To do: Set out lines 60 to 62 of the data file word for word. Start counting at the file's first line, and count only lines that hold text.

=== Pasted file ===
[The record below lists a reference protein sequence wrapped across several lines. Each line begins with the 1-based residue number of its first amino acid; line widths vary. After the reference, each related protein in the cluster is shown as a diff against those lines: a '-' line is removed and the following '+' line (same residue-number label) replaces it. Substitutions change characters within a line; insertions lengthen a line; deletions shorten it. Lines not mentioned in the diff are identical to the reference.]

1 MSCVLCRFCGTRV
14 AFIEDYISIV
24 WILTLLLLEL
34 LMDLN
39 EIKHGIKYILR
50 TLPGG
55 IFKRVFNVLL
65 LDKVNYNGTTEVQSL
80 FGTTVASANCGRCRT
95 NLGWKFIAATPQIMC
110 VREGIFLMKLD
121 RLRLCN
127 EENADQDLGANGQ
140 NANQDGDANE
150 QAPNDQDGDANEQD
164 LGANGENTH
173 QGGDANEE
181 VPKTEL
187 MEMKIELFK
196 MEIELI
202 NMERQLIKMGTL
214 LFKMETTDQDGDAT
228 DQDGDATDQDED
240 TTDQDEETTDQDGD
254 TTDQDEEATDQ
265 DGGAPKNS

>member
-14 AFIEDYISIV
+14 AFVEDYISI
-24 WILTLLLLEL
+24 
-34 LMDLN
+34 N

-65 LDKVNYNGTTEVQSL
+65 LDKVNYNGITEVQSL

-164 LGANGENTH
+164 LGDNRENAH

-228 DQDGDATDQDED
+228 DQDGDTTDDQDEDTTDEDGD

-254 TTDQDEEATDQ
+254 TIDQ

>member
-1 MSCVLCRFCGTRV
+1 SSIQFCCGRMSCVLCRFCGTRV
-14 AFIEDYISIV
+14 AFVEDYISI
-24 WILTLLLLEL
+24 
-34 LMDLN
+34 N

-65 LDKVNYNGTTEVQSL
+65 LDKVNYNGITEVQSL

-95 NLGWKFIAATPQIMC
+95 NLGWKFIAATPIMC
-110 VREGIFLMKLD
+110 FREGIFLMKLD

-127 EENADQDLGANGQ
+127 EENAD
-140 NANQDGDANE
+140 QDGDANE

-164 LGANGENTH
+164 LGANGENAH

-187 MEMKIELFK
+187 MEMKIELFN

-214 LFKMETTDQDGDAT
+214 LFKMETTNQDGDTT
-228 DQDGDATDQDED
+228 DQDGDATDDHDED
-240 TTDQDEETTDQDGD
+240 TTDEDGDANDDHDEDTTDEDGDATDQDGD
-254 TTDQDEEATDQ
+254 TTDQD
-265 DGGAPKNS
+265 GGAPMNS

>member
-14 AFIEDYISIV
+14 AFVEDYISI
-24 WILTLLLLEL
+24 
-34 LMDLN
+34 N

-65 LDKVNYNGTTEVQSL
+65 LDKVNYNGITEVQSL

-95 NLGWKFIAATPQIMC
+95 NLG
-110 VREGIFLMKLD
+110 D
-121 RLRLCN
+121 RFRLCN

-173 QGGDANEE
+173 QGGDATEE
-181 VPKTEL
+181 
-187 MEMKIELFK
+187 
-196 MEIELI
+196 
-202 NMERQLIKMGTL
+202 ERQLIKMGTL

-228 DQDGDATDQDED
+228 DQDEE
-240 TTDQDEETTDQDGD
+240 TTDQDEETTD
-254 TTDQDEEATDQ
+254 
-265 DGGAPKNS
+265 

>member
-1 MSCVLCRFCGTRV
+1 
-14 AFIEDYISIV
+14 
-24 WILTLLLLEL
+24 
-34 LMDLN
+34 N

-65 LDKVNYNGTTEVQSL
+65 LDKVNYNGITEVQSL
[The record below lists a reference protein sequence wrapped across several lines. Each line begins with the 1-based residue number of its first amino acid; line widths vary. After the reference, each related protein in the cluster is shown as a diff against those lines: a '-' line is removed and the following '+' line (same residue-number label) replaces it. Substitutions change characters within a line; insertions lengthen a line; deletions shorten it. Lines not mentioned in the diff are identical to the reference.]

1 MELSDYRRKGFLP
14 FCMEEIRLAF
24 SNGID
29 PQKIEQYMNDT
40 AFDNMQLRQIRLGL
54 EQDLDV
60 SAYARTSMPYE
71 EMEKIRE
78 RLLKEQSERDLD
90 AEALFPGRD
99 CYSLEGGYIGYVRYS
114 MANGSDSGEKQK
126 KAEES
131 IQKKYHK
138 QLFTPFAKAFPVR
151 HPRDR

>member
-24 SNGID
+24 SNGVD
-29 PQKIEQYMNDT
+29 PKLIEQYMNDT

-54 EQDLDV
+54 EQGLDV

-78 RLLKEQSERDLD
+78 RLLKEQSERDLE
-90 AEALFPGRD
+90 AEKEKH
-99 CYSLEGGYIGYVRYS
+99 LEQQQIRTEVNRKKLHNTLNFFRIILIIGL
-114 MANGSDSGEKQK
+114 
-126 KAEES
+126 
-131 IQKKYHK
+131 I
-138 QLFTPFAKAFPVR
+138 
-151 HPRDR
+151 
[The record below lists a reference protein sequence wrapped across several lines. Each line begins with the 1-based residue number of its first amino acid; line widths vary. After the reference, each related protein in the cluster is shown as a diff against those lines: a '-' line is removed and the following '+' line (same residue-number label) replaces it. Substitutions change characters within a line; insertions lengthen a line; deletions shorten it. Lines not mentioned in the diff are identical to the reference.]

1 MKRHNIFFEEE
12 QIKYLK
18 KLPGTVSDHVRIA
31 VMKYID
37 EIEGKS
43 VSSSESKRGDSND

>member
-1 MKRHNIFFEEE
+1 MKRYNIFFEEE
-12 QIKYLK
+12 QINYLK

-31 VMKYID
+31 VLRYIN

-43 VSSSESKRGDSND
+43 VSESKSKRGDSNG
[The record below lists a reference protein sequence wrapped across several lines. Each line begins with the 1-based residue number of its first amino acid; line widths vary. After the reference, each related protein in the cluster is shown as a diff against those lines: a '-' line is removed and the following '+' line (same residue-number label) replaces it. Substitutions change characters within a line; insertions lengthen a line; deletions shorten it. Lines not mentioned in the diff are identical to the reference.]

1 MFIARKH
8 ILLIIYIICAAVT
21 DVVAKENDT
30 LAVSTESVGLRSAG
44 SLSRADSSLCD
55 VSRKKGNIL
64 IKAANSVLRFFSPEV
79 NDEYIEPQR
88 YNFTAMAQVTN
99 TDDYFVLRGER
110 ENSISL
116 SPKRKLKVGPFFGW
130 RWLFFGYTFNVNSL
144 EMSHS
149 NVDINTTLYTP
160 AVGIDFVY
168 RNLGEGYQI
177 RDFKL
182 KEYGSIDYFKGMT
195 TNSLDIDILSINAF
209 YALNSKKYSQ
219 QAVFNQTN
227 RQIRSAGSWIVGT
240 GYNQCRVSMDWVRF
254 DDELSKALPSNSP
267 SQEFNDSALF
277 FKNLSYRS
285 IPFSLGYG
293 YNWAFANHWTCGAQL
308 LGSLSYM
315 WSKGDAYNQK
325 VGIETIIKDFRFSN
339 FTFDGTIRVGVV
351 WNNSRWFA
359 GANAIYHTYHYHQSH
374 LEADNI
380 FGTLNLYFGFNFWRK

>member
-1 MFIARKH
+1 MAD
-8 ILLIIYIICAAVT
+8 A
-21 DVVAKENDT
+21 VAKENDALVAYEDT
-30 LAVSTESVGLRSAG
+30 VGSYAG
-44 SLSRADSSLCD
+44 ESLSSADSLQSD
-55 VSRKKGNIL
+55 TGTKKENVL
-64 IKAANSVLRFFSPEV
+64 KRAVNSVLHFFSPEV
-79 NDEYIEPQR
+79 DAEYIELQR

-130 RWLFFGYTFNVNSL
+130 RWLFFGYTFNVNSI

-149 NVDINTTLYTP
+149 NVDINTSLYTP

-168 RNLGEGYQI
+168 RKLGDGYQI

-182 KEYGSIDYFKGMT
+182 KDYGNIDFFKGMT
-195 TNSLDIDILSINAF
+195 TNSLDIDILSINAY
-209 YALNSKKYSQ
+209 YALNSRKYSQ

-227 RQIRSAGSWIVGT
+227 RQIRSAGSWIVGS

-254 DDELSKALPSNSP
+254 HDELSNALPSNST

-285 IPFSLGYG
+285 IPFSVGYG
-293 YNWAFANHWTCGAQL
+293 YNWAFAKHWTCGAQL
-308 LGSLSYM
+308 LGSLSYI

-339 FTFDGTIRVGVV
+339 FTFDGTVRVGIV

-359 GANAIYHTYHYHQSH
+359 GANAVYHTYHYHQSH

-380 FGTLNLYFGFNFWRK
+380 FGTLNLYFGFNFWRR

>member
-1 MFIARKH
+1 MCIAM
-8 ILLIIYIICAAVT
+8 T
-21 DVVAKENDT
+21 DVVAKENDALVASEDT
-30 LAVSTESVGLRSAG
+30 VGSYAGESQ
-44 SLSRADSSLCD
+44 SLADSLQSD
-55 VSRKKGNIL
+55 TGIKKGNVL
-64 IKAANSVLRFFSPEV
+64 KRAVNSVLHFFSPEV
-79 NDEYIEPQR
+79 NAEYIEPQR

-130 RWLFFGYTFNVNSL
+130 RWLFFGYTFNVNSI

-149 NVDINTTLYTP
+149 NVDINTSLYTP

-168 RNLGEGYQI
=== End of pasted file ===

-140 NANQDGDANE
+140 QDGDANE

-164 LGANGENTH